Amr’s decision for applying to LISA was influenced by his passion to learn new languages, in addition to the importance of speaking French in pursuing a career in International Development. Located at the south of France, Toulouse, was a perfect choice for Amr. The city is one of France’s most historic cities counts two of UNESCO World Heritage Sites. It’s a very small and walkable city with elegant buildings and unique architecture. Most of the buildings are made of pinkish bricks, which earned it the name “La Ville Rose” (The Pink City). Amr said, “Toulouse offered a very friendly atmosphere to learn a new language. Although it was a small city, I was able to do different activities which helped me to practice French. Also, the location was great and enabled me to explore different parts of France.”

Amr with his classmates

Like Greg and Elly, the class size was small (10-12 students) which ensured the interaction and participation in class. In addition, Alliance Francaise offered lots of activities such as cooking, singing, and visiting Toulouse’s landmarks such as the headquarter of Airbus. These activities ensured the continuance of the immersion nature and acquiring varied range of vocabularies in different aspects of life. Unlike Greg, Amr was lucky to celebrate France’s World Cup victory and to witness the country’s celebrations.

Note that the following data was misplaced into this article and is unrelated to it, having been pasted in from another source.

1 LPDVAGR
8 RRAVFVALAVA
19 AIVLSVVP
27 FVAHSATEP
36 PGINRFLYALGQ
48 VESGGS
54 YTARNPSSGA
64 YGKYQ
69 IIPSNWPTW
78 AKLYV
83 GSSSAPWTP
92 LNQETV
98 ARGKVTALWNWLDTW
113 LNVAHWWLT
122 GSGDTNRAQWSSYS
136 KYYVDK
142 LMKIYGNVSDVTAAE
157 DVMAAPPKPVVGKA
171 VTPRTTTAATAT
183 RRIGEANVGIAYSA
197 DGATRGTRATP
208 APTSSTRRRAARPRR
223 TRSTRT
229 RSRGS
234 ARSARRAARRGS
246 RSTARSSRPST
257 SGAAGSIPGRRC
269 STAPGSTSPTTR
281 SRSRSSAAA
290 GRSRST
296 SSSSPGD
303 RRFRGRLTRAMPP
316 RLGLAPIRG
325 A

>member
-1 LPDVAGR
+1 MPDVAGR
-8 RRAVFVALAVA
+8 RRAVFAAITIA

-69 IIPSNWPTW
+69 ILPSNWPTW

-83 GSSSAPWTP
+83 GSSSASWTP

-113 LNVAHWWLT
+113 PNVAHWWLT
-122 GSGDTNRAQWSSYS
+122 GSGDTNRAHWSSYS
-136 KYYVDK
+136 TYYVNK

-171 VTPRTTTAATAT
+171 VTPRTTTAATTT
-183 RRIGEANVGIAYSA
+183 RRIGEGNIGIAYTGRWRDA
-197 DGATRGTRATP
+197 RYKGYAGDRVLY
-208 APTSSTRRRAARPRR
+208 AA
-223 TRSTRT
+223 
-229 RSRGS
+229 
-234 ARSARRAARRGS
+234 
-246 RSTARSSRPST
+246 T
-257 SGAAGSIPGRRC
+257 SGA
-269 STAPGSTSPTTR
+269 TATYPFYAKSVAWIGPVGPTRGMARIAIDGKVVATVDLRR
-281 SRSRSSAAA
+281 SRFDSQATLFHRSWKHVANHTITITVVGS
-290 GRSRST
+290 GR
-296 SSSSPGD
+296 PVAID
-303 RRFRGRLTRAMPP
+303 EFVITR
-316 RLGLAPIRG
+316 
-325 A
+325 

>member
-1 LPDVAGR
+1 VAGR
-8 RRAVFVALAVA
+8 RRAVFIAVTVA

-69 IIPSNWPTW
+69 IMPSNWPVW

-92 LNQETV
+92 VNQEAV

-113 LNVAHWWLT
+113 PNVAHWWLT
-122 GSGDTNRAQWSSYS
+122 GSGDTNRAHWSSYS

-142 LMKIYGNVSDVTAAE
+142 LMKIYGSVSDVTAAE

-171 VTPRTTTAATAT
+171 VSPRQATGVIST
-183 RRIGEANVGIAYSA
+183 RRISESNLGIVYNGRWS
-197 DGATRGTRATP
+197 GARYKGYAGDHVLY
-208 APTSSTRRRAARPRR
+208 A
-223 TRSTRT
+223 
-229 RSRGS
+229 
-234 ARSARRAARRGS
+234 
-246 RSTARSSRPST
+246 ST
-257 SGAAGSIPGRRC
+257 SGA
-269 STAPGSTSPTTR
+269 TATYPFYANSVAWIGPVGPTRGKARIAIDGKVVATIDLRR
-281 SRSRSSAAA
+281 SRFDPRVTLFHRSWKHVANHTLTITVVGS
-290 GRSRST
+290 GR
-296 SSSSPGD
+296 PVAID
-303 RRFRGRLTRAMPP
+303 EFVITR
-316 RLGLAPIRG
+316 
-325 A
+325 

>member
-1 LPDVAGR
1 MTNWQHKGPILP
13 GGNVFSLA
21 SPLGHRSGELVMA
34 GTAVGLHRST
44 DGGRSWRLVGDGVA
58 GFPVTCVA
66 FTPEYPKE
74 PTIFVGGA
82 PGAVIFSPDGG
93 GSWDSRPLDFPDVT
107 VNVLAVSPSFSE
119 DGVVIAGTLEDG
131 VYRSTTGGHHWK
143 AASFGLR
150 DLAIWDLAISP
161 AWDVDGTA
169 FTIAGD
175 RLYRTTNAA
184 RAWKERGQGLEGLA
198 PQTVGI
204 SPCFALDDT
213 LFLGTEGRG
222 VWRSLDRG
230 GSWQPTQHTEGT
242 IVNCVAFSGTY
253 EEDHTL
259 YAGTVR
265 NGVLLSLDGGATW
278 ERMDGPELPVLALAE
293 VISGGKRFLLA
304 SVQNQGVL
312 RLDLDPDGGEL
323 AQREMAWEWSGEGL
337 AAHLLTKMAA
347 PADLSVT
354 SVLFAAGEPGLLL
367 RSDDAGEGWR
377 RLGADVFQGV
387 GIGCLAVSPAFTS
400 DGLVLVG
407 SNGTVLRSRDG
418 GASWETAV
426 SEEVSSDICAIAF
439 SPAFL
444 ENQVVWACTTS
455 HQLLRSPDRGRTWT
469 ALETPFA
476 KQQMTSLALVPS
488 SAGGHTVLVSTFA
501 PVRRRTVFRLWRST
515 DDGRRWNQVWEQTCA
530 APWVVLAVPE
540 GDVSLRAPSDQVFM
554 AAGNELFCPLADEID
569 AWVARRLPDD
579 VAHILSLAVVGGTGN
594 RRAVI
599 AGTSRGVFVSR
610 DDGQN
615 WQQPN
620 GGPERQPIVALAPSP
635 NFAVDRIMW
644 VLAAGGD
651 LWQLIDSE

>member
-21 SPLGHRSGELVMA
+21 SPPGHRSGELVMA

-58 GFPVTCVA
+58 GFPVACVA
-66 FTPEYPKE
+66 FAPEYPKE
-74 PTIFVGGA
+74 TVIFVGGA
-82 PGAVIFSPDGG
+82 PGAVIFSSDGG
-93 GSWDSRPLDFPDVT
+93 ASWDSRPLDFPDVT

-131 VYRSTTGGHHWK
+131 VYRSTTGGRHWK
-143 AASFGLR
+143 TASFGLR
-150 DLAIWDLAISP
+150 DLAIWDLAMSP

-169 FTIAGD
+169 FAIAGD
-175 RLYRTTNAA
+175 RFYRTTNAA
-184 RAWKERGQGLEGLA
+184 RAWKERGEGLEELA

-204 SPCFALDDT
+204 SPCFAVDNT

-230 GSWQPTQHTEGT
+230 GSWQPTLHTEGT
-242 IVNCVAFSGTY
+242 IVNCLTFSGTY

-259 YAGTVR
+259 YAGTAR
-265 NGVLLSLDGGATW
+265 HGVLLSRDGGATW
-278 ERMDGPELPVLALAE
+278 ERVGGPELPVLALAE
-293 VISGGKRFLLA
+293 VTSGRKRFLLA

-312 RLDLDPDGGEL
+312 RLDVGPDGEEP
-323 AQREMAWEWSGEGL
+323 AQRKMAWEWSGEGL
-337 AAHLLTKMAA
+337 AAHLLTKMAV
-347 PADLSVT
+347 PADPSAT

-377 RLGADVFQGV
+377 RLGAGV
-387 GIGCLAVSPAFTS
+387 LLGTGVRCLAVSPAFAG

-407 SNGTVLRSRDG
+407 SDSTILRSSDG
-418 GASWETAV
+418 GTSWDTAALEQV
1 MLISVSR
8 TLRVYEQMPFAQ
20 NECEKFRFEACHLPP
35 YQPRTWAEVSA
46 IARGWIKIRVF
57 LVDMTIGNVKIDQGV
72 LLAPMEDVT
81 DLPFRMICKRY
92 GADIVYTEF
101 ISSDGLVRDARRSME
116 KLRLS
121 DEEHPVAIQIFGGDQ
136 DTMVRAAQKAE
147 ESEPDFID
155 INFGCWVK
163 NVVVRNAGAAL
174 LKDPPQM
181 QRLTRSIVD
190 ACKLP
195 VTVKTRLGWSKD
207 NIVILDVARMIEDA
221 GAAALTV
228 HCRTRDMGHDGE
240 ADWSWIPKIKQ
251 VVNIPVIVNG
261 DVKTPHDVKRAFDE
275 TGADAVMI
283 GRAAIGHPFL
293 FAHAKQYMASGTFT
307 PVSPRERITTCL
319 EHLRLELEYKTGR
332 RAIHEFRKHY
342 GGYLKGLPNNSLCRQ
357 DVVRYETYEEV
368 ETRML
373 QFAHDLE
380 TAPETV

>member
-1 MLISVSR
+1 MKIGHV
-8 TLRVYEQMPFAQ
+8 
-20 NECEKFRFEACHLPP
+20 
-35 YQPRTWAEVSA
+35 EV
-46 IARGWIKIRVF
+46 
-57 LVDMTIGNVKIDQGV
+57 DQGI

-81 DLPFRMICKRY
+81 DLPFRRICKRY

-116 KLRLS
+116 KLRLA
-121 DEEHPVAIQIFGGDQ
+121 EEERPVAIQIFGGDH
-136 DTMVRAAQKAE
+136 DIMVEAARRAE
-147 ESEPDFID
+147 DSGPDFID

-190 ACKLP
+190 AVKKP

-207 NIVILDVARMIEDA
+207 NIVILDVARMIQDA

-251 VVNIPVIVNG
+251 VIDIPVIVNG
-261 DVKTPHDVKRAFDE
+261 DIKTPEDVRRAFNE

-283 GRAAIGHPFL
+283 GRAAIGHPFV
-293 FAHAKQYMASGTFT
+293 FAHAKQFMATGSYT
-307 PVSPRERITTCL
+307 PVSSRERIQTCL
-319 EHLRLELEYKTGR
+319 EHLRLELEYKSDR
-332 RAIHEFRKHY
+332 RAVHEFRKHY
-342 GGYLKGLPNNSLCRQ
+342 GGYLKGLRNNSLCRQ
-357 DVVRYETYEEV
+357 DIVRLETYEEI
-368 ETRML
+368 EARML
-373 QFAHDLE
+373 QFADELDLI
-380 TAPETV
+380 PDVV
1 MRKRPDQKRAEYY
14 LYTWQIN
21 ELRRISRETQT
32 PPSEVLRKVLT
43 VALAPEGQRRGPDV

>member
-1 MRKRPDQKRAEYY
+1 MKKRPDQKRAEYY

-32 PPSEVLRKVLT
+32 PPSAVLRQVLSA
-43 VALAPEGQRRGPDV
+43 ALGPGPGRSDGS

At the Airbus headquarter during Alliance Francaise trip

Alliance Francaise helped Amr to stay with a host family which helped him to practice French and continue the immersion nature. The LISA experience was remarkable for Amr; “I couldn’t ask for a better summer and learning experience,” he said.

At the Calanque de Marseille while exploring France with Greg

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2018 Summer Internship Series: Tait Militana at the U.S. Department of Agriculture

By: Tait Militana ’19